U.S. Department of State 2007 Trafficking in Persons Report - Malaysia
|Publisher||United States Department of State|
|Author||Office to Monitor and Combat Trafficking in Persons|
|Publication Date||12 June 2007|
|Cite as||United States Department of State, U.S. Department of State 2007 Trafficking in Persons Report - Malaysia, 12 June 2007, available at: http://www.refworld.org/docid/467be3c53b6.html [accessed 1 March 2015]|
|Disclaimer||This is not a UNHCR publication. UNHCR is not responsible for, nor does it necessarily endorse, its content. Any views expressed are solely those of the author or publisher and do not necessarily reflect those of UNHCR, the United Nations or its Member States.|
Malaysia (Tier 3)
Malaysia is a destination country, and to a lesser extent, a source and transit country for women and children trafficked for the purpose of commercial sexual exploitation; it is also a destination for men, women, and children who migrate voluntarily to Malaysia seeking employment, but who are later subjected to conditions of forced labor as domestic workers, or in the agricultural, construction, or industrial sectors. Foreign victims of sex trafficking in Malaysia, mainly women and girls, from Indonesia, Thailand, the Philippines, Cambodia, Vietnam, Burma, and the People's Republic of China (P. R. C. ) are frequently recruited with the promise of a job as a domestic worker, food service or factory worker. Some economic migrants, including children, from countries in the region as well as India, Nepal, Bangladesh, and Pakistan who work as domestic servants and as laborers in the construction and agricultural sectors face exploitative conditions that rise to the level of involuntary servitude. Some Malaysian women, primarily of Chinese ethnicity, are trafficked abroad for sexual exploitation.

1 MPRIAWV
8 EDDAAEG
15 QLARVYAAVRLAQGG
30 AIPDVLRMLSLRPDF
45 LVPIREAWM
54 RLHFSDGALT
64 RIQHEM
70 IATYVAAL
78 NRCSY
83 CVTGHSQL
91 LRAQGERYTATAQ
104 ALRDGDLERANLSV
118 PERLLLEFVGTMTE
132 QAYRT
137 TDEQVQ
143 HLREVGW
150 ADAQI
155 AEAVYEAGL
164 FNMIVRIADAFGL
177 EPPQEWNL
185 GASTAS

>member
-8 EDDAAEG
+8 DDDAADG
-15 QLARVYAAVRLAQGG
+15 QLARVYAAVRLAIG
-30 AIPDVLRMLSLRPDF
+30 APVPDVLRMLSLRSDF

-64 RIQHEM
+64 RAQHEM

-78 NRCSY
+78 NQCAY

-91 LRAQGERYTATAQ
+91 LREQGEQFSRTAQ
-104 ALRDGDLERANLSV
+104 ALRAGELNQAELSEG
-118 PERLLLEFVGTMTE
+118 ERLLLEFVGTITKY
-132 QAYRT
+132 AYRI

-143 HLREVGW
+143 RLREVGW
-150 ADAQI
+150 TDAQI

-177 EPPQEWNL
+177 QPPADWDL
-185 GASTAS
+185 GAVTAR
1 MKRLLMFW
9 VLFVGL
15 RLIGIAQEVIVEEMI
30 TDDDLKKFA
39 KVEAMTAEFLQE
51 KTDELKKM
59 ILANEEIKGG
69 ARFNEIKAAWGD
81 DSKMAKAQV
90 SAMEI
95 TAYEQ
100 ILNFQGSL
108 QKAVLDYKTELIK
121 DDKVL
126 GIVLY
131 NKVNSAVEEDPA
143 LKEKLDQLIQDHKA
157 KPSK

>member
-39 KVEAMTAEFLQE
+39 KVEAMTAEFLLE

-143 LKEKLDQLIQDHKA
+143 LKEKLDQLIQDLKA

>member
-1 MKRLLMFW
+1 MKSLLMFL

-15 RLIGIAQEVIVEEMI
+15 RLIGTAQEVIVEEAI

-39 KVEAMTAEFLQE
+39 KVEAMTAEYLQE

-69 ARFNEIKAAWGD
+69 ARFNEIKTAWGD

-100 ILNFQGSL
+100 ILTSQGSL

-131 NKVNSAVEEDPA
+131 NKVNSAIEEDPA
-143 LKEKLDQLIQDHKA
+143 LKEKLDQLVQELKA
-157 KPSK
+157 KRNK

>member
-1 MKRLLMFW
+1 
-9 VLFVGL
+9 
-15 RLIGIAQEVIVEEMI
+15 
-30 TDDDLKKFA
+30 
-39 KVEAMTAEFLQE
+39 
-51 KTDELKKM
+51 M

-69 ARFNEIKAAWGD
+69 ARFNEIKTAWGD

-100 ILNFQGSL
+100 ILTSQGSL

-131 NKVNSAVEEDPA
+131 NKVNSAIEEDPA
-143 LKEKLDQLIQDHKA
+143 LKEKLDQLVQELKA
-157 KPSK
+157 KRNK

The Government of Malaysia does not fully comply with the minimum standards for the elimination of trafficking and is not making significant efforts to do so. Malaysia is placed on Tier 3 for its failure to show satisfactory progress in combating trafficking in persons, particularly in the areas of punishing acts of trafficking, providing adequate shelters and social services to victims, protecting its migrant workers from involuntary servitude, and for not prosecuting traffickers who were arrested and detained under preventive laws. The Malaysian government needs to demonstrate stronger political will to tackle Malaysia's significant forced labor and sex trafficking problems. The government did not establish a government-run shelter for foreign trafficking victims that the Ministry for Women, Family and Community Development announced publicly in December 2004 and again in August 2006. Without procedures for the identification of victims, the government continued to treat some trafficking victims as illegal immigrants, and arrest, incarcerate, and deport them. As a regional economic leader approaching developed nation status, Malaysia has the resources and government infrastructure to do far more in addressing the issue of trafficking in persons. Malaysia's House of Representatives passed the Anti-Trafficking in Persons Act on May 10, 2007, which, if enacted, gives Malaysia a significant potential tool with which to effect anti-trafficking reforms. The government needs to show a serious increase in efforts to punish trafficking crimes and to identify and protect trafficking victims over the coming year.
A 2006 Memorandum of Understanding between the Governments of Indonesia and Malaysia regarding the employment of Indonesian women as domestic servants in Malaysia authorizes Malaysian employers to confiscate and hold the passport of the domestic employee throughout the term of employment; this practice has been recognized by many in the international anti-trafficking community as facilitating the involuntary servitude of domestic workers.